We’ve got the family coming for Easter and although they’re far too polite to demand a particular menu, their eyes tend to light up when they’re presented with roast lamb. Over the years I’ve cooked it in umpteen different ways. These are some of my favourites … and I’ve thrown in a few extra Easter recipes for good measure. Now’s the time to make your shopping list …
Lemony, garlicky, herby Greek roast lamb is a real winner – generations of yiayias can’t be wrong. Marinade it overnight if you can, then roast baby new potatoes along with the meat. Years ago, it would been put it in the village bread oven while your Greek granny shamed you into going to church, but gas or electric cookers can still produce a flavours that will wow your guests.
Mechoui is a slow-roast Moroccan dish and it is utterly delicious, rubbed and basted with a spiced butter. It uses lamb shoulder, a bit cheaper than leg, and it absolutely melts in the mouth after its low, slow cooking.
Want a more traditionally British roast? How about this slow-roast shoulder with garlic and rosemary? There’s a bonus recipe in this post for spicy Shepherd’s Pie.
Don’t want to cook a joint? Try this French Navarin of Lamb. It’s so light and spring-like and it utilises lamb belly, which is still a really cheap cut. Cook it the way I describe and it won’t be the least bit fatty. Or splash out on a Herbed Rack of Lamb if you want a more premium cut.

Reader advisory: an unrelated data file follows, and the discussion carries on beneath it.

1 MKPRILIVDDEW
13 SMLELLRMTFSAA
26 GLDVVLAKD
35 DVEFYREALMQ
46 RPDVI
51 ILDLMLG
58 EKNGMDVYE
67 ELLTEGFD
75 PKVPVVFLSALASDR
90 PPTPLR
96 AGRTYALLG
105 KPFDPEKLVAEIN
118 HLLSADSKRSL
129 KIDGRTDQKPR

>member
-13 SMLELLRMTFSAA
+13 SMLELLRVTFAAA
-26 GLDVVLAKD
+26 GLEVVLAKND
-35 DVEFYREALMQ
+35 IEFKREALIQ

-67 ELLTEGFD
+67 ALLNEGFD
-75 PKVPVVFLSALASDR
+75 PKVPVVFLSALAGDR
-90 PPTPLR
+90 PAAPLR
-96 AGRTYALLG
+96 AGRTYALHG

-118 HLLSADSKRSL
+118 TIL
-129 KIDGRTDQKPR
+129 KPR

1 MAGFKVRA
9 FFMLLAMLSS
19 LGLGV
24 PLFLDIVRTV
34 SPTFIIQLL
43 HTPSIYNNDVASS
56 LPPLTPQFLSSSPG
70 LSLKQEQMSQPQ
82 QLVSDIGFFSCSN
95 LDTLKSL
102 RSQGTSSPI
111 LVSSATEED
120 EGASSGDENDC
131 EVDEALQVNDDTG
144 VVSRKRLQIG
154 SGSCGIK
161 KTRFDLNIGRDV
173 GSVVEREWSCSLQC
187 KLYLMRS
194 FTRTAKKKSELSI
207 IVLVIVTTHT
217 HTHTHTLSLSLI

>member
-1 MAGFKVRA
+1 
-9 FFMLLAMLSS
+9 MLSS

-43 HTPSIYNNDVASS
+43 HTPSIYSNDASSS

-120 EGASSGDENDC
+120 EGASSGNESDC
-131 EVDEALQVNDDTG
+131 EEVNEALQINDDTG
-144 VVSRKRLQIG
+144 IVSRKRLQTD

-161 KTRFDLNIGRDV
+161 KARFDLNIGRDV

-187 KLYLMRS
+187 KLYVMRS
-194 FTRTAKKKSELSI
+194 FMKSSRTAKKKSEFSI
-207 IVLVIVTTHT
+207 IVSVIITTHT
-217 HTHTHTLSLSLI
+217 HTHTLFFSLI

Only two of you? A lamb rump is a really good cut, inexpensive, just the right size for two people and is beautifully juicy and flavourful. Have a look at my recipes for lamb with salsa verde or lamb rump with sauce soubise. If you’re cooking for one, either sauce works well with lamb chops, too.
Finally, some sweet things to keep the hunger pangs at bay … Italian Easter Flower Pot Bread is a sweet, citrusy, yeasted bread. You don’t have to make it in flower pots!
Whatever you choose to cook and however you spend your Easter, I wish you all a very happy holiday.